American dance icon Martha Graham once lamented: “A dancer dies twice – once when they stop dancing, and this first death is the more painful.” While musicians and actors may practise their craft well into middle age, the golden years for dance are much shorter; the end much sharper.
“It’s a total loss of identity,” says former Australian Ballet dancer Alice Topp, who hung up her pointe shoes last year after 17 years on stage. “Dance is my language and my therapy. It’s the way I make sense of the world. When you retire, you end up lost for direction.”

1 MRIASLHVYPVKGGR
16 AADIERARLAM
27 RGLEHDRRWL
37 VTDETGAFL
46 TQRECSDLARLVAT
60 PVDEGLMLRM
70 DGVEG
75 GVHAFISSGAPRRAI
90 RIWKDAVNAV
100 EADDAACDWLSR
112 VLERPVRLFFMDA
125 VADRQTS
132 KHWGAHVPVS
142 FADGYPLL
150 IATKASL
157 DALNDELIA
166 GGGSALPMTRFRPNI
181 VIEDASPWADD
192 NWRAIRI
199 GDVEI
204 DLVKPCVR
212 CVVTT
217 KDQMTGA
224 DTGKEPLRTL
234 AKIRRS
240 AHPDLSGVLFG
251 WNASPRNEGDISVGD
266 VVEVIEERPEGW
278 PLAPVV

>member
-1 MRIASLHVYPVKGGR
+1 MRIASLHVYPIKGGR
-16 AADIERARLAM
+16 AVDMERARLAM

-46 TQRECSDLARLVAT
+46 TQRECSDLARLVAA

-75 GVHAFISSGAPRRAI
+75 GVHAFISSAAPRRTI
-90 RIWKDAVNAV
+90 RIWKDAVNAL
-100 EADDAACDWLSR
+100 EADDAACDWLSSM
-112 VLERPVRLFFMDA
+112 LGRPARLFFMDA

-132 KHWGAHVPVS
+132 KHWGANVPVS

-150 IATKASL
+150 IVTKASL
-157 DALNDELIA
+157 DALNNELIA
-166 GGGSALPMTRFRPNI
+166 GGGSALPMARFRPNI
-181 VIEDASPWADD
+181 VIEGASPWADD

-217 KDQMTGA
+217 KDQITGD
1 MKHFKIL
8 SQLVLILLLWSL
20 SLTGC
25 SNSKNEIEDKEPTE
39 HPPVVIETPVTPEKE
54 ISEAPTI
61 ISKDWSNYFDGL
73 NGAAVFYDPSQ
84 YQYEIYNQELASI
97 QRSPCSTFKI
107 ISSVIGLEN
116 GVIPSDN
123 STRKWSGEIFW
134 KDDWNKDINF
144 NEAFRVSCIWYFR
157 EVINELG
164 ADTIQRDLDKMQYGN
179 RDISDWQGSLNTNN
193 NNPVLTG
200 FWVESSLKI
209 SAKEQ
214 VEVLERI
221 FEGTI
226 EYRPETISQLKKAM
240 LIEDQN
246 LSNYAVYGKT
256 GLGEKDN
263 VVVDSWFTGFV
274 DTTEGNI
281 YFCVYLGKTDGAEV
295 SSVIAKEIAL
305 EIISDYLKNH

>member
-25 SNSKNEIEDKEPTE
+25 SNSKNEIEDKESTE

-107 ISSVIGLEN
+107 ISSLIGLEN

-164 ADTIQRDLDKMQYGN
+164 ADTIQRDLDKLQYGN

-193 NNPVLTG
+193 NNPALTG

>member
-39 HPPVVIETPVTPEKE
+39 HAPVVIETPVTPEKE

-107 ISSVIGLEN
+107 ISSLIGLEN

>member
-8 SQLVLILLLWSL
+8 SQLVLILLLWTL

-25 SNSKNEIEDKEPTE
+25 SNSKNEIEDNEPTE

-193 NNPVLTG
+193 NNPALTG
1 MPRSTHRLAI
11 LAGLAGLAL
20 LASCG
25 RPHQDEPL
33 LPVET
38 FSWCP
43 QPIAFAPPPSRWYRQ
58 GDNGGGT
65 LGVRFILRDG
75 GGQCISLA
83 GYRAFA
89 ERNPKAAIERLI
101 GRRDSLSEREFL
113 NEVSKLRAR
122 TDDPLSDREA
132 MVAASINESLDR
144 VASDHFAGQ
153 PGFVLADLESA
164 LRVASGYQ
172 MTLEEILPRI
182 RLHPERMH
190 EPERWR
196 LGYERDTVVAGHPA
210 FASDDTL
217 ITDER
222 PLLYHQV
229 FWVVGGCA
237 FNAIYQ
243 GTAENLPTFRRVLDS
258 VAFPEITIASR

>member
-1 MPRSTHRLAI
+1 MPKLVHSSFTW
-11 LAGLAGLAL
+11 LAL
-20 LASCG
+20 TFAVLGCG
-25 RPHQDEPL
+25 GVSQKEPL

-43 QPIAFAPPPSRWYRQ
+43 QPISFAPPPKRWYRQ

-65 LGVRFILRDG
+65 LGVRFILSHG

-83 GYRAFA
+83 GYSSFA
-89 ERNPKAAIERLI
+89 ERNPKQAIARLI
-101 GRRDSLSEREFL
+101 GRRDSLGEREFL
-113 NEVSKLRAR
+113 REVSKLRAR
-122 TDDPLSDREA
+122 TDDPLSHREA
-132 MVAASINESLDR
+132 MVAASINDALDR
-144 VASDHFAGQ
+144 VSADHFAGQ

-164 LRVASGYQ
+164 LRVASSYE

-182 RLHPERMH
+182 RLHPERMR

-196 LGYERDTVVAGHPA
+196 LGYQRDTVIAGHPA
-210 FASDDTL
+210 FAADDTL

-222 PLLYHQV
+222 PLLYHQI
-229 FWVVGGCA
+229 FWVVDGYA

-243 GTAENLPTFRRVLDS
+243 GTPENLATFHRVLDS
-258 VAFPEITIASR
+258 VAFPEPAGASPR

For Topp, the end wasn’t supposed to be directionless. Alongside her performance career, the 37-year-old spent the past decade developing her choreographic skills. It resulted in three mainstage works for The Australian Ballet and being named one of its resident choreographers –only the second woman to hold the title.
All signs – including a tour to New York, multiple awards and critical acclaim for her choreographies –...